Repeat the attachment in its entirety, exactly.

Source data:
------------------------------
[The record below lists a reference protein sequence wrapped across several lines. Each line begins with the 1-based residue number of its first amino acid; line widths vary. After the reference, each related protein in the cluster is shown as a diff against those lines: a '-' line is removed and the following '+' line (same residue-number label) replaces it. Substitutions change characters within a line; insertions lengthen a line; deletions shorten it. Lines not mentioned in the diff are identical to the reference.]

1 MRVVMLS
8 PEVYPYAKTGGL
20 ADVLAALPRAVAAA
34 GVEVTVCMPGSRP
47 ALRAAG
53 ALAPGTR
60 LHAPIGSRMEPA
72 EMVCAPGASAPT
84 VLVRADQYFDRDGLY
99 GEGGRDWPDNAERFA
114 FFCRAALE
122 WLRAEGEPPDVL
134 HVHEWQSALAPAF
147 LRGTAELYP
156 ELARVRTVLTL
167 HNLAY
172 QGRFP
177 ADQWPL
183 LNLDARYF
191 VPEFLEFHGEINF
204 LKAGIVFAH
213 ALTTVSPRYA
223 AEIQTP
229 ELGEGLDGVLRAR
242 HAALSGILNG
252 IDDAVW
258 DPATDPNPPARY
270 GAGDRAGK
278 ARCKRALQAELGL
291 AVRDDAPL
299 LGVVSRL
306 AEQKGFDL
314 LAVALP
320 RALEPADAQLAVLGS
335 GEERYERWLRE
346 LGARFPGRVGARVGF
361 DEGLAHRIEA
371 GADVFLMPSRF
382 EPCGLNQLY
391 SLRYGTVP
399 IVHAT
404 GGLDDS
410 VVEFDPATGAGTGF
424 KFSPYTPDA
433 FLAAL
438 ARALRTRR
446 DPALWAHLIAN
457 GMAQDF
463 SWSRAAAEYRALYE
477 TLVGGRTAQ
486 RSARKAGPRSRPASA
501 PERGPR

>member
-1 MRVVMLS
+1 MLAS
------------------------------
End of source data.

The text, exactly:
[The record below lists a reference protein sequence wrapped across several lines. Each line begins with the 1-based residue number of its first amino acid; line widths vary. After the reference, each related protein in the cluster is shown as a diff against those lines: a '-' line is removed and the following '+' line (same residue-number label) replaces it. Substitutions change characters within a line; insertions lengthen a line; deletions shorten it. Lines not mentioned in the diff are identical to the reference.]

1 MRVVMLS
8 PEVYPYAKTGGL
20 ADVLAALPRAVAAA
34 GVEVTVCMPGSRP
47 ALRAAG
53 ALAPGTR
60 LHAPIGSRMEPA
72 EMVCAPGASAPT
84 VLVRADQYFDRDGLY
99 GEGGRDWPDNAERFA
114 FFCRAALE
122 WLRAEGEPPDVL
134 HVHEWQSALAPAF
147 LRGTAELYP
156 ELARVRTVLTL
167 HNLAY
172 QGRFP
177 ADQWPL
183 LNLDARYF
191 VPEFLEFHGEINF
204 LKAGIVFAH
213 ALTTVSPRYA
223 AEIQTP
229 ELGEGLDGVLRAR
242 HAALSGILNG
252 IDDAVW
258 DPATDPNPPARY
270 GAGDRAGK
278 ARCKRALQAELGL
291 AVRDDAPL
299 LGVVSRL
306 AEQKGFDL
314 LAVALP
320 RALEPADAQLAVLGS
335 GEERYERWLRE
346 LGARFPGRVGARVGF
361 DEGLAHRIEA
371 GADVFLMPSRF
382 EPCGLNQLY
391 SLRYGTVP
399 IVHAT
404 GGLDDS
410 VVEFDPATGAGTGF
424 KFSPYTPDA
433 FLAAL
438 ARALRTRR
446 DPALWAHLIAN
457 GMAQDF
463 SWSRAAAEYRALYE
477 TLVGGRTAQ
486 RSARKAGPRSRPASA
501 PERGPR

>member
-1 MRVVMLS
+1 MLAS